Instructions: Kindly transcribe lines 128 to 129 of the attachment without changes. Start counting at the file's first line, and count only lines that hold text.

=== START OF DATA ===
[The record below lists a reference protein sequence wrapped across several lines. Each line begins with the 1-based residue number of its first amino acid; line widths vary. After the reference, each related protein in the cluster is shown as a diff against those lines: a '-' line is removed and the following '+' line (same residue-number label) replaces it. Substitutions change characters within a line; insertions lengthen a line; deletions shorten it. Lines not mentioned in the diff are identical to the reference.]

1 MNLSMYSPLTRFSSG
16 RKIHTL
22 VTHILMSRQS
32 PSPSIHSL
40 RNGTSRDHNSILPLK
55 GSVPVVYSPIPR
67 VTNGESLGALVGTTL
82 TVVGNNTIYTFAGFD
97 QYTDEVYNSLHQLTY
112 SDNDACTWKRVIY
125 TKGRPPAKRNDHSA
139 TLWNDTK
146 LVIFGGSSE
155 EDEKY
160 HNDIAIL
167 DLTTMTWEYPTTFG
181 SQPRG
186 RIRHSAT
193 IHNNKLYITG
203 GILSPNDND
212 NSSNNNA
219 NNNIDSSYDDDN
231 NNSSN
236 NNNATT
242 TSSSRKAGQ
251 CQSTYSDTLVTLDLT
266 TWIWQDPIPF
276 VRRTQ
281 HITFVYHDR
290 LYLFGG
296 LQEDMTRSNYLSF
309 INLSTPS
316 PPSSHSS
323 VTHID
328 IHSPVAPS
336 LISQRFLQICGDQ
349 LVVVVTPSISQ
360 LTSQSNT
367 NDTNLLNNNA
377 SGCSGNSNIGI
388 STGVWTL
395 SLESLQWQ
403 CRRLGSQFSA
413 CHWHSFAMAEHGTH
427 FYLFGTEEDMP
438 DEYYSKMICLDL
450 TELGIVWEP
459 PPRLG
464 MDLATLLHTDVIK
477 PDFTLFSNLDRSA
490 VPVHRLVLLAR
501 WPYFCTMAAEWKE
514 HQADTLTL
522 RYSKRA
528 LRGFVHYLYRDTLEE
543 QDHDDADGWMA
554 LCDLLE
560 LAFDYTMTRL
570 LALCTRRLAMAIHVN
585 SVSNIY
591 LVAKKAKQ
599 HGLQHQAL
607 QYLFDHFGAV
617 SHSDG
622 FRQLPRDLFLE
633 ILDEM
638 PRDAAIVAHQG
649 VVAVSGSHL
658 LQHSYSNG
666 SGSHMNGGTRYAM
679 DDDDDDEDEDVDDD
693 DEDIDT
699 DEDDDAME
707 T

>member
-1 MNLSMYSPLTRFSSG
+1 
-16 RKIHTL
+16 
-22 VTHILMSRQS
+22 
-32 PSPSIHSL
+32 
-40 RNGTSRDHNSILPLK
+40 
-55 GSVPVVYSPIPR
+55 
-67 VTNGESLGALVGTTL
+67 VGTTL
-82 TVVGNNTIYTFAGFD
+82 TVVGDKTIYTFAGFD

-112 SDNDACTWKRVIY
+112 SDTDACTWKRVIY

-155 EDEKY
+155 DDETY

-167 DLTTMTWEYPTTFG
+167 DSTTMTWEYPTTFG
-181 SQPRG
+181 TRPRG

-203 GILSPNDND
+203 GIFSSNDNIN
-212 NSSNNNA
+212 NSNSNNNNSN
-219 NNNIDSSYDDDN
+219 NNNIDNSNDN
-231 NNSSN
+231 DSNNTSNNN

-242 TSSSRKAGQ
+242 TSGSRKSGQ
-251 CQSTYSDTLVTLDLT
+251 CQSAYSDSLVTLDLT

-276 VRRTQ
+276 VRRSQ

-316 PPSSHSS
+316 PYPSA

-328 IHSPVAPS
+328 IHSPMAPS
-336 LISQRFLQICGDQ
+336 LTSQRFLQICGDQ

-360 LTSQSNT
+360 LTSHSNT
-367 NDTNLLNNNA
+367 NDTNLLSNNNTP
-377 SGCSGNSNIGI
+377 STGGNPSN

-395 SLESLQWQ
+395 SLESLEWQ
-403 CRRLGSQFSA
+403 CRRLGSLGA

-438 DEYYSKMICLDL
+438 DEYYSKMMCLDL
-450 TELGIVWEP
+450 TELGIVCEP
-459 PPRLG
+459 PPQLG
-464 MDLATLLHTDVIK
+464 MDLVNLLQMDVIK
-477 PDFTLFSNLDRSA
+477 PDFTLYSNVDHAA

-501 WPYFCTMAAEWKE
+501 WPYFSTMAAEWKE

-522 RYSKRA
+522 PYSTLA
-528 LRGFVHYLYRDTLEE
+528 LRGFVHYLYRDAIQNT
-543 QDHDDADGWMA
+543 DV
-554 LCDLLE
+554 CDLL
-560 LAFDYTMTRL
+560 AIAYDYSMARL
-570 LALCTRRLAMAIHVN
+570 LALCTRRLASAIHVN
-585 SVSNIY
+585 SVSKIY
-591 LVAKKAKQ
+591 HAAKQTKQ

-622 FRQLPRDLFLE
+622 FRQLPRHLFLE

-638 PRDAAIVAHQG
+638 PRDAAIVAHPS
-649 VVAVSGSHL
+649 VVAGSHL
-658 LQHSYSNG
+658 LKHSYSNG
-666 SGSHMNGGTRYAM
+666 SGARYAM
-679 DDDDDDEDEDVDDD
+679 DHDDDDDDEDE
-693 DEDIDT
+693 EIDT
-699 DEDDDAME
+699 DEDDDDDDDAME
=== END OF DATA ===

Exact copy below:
+395 SLESLEWQ
-403 CRRLGSQFSA